10 thoughts on “SW Morrison Street, circa 1927

  1. I spent a bit of time recently learning about the history of this stadium as I prepared a talk on the history of football in Oregon. I’m not sure the year of this picture, but many may not realize the site was used for football as the Multnomah Field as early as 1893! Here’s my blog that includes a few other photos – thanks to both the MAC and Oregon Encyclopedia. There is also a link to the talk I gave for the WL Historical Society about football, but a longer discussion about stadiums too. https://dedemontgomery.com/2020/05/24/oregon-football-and-stadiums-a-recap/

  2. Thanks for the link to your blog and the YouTube talk you gave, Dede. It’s fun to hear from someone whose family goes back so many generations to the site of the day!

  3. Thanks Liz. Yes, I try not to obnoxiously overshare my site, but I have blogged about so much that shows up here. Going back in Oregon to 1837 with a lot of documented family history gives me many opportunities!

  4. Multnomah Stadium was for a long time owned by the MAC. It has been the site of many famous sports figures from Satchel Page, to Willie Stargell and even Willie Mays. Rocky Benevento (Oregon Sport Hall of Fame) was the Park Superintendent and Grounds Keeper when the Portland Beavers moved from Vaughn Street Stadium in 1956 after the Fire Marshall shut it down. Rocky was instrumental in promoting baseball in Portland and guiding youth to play in Slabtown. Many of his proteges signed professional contracts.

  5. To Vlad: Nope, the only street named after my family is Montgomery Way in Wilsonville. To Igor: Yes, here’s a quote from my blog: “This newly formed MAAC Club first rented an athletic field in Goose Hollow adjacent to the 1887 Industrial Exposition Building, and built a small grandstand. A few years later the MAAC moved its gymnasium and club to SW 10th & Yamhill. (In 1910 after a fire destroyed that building, it moved to its location today – across the field to Salmon Street.) The field and early stadium attracted crowds exceeding its grandstands: In 1908 10,000 people watched Oregon play Oregon Agricultural College (today’s OSU), and 30,000 people came to the stadium in 1923 to hear President Warren Harding. In 1926 the MAAC constructed what many of us know as the earliest beginnings of this Multnomah Stadium (an upgrade to the Multnomah Field), and sold it to the City of Portland in 1966. Since its years as Multnomah Stadium, it has been known as Civic Stadium, Portland General Electric (PGE) Park, Jeld-Wen Field and today, Providence Park.“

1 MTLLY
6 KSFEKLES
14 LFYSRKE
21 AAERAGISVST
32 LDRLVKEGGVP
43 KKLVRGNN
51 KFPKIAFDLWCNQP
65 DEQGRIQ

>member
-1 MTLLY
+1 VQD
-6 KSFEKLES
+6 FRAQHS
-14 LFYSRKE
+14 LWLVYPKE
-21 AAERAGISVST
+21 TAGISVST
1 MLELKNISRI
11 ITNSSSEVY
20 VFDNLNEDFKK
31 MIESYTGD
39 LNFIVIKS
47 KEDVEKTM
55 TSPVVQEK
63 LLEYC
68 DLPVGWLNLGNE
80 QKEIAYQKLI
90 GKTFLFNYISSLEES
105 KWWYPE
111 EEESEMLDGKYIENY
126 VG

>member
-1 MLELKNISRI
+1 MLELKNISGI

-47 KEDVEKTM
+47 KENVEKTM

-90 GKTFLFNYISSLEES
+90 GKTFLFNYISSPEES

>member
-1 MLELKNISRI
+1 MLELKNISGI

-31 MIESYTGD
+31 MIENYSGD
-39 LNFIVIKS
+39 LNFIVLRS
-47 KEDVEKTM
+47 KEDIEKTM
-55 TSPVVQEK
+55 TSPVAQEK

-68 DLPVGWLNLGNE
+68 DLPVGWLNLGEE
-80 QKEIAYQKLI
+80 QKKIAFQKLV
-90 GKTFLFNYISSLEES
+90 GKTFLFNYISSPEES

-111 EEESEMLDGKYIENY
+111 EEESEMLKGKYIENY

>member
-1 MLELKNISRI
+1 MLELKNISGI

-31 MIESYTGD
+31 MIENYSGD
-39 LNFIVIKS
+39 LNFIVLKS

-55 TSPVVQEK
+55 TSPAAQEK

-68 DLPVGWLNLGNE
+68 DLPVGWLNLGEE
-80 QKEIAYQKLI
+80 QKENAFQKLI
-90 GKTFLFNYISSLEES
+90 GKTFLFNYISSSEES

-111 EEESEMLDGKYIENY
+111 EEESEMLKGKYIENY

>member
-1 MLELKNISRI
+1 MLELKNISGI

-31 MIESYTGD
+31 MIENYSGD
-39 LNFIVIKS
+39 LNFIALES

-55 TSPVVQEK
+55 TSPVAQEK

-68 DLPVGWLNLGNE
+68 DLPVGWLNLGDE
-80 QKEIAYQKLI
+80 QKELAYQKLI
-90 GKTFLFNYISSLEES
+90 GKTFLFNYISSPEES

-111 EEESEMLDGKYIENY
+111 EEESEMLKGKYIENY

6. Igor– Here is what was in the Oregonian on October 9, 1926 (page 6) which I believe on opening day of the new Multnomah Civic Stadium. ” There are 22 sections in the main structure of the new Multnomah Civic Stadium, with each section composed of more than 1000 seats. The gate numbers correspond to the section numbers, as it will not be difficult to locate the seats as the gates are numbered in rotation with No. 1 starting on the South side of Stout street ( SW 20th today) where the stadium begins.
    It looks likes the stadium had 22 gated entrances when it opened.

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